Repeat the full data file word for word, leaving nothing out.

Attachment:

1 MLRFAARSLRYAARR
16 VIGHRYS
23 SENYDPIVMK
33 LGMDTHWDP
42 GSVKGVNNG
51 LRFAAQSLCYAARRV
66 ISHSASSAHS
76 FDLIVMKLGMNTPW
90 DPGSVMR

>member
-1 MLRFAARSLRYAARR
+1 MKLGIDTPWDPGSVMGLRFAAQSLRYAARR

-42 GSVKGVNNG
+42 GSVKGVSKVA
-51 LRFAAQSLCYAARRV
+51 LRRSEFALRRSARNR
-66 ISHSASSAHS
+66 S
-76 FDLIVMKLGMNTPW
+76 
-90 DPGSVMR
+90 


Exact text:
1 MLRFAARSLRYAARR
16 VIGHRYS
23 SENYDPIVMK
33 LGMDTHWDP
42 GSVKGVNNG
51 LRFAAQSLCYAARRV
66 ISHSASSAHS
76 FDLIVMKLGMNTPW
90 DPGSVMR

>member
-1 MLRFAARSLRYAARR
+1 MKLGIDTPWDPGSVMGLRFAAQSLRYAARR

-42 GSVKGVNNG
+42 GSVKGVSKVA
-51 LRFAAQSLCYAARRV
+51 LRRSEFALRRSARNR
-66 ISHSASSAHS
+66 S
-76 FDLIVMKLGMNTPW
+76 
-90 DPGSVMR
+90 